The Faulkner Team starts with our team leader, Diane Faulkner. “Going the Extra Mile” reflects Diane’s leadership and our team’s entire philosophy —- negotiating price, analyzing market trends, interpreting value….and yes, bringing over artwork, fixing an appliance, letting out the dog —- taking every step and seeing the extra mile ahead to successfully get to settlement.

Steve Longley, Realtor The Faulkner Team

Kentlands Real Estate Report – Old Farm

The Faulkner Team

The Kentlands Real Estate Report(c) is an analysis of residential real estate trends from 2012 through June, 2017. Download this installment:  Kentlands Real Estate Report – Old Farm Aug 2017 – based on sales of detached homes and townhouses in the Old Farm neighborhood. An overview of this small neighborhood in the heart of Kentlands reveals that while Kentlands home property values remain relatively constant, homes in Old Farm are showing price increases above the average. Increases in tax assessments, however, are growing faster than net sales per square foot. Homeowners, and potential listers, in this neighborhood have to balance the inherent value associated with “much-sought-after” Kentlands with the need to keep updated their homes that are now 20-25 years old. Still, value in Kentlands, and particularly in Old Farm, continues at a strong pace.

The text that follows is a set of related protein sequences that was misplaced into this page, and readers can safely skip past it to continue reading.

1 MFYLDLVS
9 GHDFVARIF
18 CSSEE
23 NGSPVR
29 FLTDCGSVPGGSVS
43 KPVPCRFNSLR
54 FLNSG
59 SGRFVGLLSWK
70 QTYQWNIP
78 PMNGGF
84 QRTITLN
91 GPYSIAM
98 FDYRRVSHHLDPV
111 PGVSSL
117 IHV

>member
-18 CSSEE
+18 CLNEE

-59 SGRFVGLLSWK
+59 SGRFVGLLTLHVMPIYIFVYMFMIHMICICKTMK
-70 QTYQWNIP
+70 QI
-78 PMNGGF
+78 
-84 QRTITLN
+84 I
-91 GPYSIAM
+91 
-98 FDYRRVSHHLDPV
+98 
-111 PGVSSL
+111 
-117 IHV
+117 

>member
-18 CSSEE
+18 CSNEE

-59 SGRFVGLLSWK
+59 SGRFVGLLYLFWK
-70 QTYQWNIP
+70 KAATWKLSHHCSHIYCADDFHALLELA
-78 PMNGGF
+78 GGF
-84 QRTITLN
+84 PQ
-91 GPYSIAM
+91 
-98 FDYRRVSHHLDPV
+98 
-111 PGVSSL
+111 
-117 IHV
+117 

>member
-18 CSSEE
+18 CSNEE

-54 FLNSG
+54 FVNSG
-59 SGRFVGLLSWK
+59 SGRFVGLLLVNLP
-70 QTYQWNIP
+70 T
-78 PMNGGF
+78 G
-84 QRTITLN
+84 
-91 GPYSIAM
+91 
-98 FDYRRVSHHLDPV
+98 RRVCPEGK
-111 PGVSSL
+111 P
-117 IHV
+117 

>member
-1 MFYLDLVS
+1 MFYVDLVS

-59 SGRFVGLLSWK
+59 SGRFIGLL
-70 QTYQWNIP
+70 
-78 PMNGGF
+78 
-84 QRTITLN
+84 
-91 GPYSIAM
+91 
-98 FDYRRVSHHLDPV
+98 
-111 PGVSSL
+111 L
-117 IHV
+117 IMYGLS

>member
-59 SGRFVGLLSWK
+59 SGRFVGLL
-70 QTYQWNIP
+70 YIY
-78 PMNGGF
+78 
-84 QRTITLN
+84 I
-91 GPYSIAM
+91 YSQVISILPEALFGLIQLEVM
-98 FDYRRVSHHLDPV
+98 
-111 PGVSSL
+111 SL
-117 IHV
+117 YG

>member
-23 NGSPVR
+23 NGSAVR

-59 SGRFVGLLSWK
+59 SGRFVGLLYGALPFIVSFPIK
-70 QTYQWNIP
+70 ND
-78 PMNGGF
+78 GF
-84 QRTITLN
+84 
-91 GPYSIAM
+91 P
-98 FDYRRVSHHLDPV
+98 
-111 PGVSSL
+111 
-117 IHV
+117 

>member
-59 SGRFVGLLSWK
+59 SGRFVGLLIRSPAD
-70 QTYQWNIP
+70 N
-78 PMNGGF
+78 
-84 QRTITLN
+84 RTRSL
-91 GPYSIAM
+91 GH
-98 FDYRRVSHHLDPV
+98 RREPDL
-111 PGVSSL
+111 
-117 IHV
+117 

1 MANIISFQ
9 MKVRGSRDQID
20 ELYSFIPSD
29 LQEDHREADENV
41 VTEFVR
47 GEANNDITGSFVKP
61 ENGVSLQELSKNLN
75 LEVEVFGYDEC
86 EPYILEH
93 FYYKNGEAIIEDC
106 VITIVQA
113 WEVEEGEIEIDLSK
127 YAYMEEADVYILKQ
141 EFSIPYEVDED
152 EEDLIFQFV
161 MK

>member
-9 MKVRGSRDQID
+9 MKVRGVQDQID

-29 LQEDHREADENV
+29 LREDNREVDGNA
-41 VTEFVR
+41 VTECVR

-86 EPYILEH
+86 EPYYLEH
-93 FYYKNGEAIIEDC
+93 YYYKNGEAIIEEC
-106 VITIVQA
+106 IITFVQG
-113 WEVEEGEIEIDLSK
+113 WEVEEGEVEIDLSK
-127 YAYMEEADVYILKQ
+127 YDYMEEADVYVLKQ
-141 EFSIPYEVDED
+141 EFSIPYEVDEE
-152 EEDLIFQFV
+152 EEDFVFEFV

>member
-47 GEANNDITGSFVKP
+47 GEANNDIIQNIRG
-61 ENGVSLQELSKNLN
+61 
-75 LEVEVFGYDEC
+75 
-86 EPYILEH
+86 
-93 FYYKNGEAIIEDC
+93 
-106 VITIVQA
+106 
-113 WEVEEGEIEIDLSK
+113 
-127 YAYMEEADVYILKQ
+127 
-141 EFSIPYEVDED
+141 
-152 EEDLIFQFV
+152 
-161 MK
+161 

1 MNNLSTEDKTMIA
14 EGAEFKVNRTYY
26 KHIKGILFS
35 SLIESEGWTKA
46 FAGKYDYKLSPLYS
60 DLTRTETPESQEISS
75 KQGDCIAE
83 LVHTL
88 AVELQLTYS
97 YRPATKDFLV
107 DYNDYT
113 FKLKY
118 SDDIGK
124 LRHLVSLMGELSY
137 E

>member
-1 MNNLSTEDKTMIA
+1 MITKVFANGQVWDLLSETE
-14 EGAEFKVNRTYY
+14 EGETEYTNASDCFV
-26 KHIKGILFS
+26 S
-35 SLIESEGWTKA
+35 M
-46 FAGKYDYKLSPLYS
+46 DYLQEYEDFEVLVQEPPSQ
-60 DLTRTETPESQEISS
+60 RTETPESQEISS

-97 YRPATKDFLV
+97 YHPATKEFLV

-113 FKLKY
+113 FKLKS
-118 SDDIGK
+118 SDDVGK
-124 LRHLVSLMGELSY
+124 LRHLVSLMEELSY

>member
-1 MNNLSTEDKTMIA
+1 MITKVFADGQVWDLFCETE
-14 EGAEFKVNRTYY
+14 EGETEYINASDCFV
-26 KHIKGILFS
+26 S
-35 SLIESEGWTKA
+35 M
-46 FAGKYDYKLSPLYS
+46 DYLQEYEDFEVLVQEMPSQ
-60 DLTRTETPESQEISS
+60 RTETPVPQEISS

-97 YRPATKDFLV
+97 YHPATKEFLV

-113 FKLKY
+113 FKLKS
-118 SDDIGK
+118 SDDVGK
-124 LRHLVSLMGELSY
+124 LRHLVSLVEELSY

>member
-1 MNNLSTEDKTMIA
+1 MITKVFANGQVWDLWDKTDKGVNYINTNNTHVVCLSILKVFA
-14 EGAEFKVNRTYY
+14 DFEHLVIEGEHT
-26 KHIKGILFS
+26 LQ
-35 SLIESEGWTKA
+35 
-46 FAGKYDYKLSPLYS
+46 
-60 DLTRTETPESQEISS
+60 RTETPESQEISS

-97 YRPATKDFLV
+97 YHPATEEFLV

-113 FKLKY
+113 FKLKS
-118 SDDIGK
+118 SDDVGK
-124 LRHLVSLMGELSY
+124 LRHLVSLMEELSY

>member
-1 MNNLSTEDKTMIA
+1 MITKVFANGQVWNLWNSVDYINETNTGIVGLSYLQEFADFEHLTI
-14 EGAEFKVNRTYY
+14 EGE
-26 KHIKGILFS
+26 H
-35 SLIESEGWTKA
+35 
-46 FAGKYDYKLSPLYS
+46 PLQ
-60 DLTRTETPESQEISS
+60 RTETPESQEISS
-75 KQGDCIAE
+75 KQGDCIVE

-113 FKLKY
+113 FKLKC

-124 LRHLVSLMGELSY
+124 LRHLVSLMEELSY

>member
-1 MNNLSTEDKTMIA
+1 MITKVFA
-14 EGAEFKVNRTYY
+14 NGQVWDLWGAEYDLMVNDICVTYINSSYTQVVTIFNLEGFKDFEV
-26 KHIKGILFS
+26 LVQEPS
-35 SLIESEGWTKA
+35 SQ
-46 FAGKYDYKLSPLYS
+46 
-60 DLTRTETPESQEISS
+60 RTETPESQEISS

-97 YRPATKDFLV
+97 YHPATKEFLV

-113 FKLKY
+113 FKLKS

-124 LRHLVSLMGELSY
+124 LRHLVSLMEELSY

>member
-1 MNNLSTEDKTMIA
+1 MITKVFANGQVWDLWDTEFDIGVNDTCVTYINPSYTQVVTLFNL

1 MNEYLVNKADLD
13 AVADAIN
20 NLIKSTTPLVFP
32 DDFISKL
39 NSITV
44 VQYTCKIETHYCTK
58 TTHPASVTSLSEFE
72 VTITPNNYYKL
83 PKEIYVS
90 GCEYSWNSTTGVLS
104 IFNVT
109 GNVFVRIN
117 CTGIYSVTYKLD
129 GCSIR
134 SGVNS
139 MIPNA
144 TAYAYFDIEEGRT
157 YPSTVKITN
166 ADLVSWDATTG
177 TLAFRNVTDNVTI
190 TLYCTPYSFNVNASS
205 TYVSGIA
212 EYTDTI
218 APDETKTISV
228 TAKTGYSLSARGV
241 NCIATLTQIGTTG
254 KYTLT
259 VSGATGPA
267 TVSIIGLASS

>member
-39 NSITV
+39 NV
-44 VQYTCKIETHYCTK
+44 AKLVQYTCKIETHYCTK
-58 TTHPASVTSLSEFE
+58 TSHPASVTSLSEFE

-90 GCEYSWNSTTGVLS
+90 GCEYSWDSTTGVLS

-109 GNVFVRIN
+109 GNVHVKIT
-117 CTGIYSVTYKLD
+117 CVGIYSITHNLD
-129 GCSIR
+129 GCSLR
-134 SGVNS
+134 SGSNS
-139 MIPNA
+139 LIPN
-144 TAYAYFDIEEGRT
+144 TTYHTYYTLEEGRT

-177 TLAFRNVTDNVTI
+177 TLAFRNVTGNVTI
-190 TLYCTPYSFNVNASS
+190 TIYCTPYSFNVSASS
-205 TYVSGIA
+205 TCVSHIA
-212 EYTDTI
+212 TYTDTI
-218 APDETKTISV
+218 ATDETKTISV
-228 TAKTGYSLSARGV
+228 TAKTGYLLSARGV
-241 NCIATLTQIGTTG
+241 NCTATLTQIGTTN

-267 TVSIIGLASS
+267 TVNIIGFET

Getting Creative with DC’s Housing Inventory

Anyone looking for a place to live in the District already knows:  housing inventory is extremely low. Competition for properties is active. And average Days on Market is in some neighborhoods less than a week!  Check out DC Urban Turf’s compilation of the fastest-selling neighborhoods in DC.  And if you’re renting, you’ll notice Petworth, known for its spacious lots and reasonable rates, has rising rents, reported by Curbed DC.

But DC developers are always creative!  The Grimke School near U Street is getting 50 residential units. And if you thought you didn’t stand a prayer of finding a place, Capitol Hill is home to a church-turned-condo.  In Petworth, there is a newly-designated “Hop-Back” — units in the rear of a property. In areas of more traditional properties, check out the new designs for future housing at Walter Reed. And DC Urban Turf has reported that NoMa is announcing 4500 new residential units coming soon. Busy!  For interesting reading, check out Greater Greater Washington’s report on the Hopscotch Bridge, H Street over the tracks at Union Station. That area is undergoing dramatic transformation.

If you are already in DC and can’t take all the extra development, you will love CurbedDC’s map for introverts. Very cool.

MovinInDC is not complete without a qualified (experienced!) restaurant review. The Faulkner Team (Diane, Lynn, Steve) celebrated the spring real estate season with a terrific dinner at the 14th Street Tuscan restaurant, Ghibellina. We highly recommend their Halibut, and for a non-traditional wine, we had an upscale Umbrian red that was outstanding. Nice place! Faulkner Team at Ghibellina